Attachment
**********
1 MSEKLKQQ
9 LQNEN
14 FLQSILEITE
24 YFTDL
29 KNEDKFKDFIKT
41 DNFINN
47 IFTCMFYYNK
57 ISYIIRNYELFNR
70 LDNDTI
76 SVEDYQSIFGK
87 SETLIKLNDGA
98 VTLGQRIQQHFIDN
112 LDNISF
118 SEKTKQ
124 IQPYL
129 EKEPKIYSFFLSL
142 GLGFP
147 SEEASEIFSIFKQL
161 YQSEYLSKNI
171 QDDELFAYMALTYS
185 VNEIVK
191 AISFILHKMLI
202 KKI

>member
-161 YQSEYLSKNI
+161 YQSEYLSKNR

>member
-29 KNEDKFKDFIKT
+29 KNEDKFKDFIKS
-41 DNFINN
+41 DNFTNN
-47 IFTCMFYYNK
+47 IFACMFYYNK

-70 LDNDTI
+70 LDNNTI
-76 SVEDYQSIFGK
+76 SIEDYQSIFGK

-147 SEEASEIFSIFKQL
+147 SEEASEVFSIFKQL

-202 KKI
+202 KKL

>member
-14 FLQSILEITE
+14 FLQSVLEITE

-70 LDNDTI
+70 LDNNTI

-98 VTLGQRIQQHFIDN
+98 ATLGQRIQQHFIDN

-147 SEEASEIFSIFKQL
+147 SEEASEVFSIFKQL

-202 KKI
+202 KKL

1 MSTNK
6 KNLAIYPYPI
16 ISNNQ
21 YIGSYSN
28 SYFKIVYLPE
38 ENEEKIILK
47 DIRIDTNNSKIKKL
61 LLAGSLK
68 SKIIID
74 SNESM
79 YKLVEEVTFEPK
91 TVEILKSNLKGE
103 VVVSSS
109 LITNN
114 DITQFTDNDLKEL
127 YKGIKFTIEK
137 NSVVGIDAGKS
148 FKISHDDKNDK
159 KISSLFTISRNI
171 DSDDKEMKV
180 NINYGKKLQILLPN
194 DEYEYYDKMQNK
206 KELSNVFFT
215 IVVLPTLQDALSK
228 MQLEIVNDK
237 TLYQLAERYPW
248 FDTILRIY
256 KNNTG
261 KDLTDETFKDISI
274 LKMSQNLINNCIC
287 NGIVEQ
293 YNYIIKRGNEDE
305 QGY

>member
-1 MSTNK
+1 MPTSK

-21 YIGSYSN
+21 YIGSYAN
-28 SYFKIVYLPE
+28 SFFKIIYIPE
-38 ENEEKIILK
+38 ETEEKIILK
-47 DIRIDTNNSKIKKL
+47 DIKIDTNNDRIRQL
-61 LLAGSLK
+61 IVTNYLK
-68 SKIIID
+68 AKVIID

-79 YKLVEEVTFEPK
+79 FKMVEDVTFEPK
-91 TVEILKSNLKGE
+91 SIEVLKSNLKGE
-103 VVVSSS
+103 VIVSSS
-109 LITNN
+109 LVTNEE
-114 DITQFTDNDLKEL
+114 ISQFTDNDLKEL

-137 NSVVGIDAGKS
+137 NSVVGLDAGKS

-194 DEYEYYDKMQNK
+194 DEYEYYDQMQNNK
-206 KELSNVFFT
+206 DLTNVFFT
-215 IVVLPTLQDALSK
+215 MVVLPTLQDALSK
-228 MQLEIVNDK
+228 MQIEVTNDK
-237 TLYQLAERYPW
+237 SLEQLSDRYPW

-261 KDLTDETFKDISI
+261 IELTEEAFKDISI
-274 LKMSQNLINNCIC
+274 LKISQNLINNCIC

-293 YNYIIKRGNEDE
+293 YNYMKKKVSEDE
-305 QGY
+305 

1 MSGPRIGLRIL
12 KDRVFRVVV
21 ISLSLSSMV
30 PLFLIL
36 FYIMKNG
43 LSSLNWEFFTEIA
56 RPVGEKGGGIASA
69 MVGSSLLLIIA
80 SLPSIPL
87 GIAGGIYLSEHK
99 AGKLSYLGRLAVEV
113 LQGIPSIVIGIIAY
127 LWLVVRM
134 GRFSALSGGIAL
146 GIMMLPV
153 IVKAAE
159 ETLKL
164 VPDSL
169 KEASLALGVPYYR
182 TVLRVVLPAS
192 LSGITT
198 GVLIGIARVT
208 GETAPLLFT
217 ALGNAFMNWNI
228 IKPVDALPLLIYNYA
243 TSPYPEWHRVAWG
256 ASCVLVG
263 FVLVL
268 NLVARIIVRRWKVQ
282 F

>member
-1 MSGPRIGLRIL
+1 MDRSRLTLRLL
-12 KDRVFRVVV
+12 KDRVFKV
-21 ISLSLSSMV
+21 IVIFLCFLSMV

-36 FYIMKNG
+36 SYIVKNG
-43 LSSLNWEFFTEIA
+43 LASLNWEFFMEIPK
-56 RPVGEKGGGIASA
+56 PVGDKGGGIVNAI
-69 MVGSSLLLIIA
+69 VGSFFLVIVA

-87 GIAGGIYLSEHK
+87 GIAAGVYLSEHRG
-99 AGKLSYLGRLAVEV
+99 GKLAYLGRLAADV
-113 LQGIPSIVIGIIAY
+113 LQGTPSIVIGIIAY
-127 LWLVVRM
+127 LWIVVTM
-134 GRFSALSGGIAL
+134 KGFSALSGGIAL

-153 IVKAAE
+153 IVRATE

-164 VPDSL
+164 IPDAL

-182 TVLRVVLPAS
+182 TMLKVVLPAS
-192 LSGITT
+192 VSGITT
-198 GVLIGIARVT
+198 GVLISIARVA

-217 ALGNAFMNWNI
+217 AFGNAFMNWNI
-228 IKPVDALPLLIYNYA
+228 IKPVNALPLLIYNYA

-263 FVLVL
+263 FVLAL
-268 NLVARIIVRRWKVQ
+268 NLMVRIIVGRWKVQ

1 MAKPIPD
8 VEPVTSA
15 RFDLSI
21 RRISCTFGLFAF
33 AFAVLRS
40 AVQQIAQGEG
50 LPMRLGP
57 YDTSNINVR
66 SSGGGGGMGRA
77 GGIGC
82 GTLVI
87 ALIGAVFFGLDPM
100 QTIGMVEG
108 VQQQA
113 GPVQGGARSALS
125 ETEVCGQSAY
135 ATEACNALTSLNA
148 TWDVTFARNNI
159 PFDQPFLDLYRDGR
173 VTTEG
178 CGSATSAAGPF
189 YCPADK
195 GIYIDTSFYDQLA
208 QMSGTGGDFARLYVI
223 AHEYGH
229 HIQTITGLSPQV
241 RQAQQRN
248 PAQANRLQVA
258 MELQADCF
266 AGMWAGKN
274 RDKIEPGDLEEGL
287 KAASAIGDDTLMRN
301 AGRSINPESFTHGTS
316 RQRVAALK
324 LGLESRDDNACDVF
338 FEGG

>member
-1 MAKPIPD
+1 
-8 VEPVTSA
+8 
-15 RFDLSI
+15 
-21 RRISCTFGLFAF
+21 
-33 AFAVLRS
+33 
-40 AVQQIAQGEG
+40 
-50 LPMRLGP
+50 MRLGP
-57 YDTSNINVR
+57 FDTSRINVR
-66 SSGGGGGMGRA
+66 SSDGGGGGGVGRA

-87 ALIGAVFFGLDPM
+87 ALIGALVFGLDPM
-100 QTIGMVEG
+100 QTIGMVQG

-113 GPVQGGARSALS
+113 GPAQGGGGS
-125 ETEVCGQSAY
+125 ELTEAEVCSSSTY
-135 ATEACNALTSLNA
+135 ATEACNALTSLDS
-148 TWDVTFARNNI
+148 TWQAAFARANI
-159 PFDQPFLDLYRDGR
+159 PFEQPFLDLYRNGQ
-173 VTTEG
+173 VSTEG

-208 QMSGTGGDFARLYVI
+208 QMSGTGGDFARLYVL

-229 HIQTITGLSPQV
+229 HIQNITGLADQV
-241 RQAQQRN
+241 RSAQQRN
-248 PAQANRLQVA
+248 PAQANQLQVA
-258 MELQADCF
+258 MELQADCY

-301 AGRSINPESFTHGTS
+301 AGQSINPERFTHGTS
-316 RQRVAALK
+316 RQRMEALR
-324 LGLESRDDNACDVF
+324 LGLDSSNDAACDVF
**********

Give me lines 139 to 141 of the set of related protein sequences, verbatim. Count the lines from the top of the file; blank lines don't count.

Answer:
80 SLPSIPL
87 GIAGGIYLSEHK
99 AGKLSYLGRLAVEV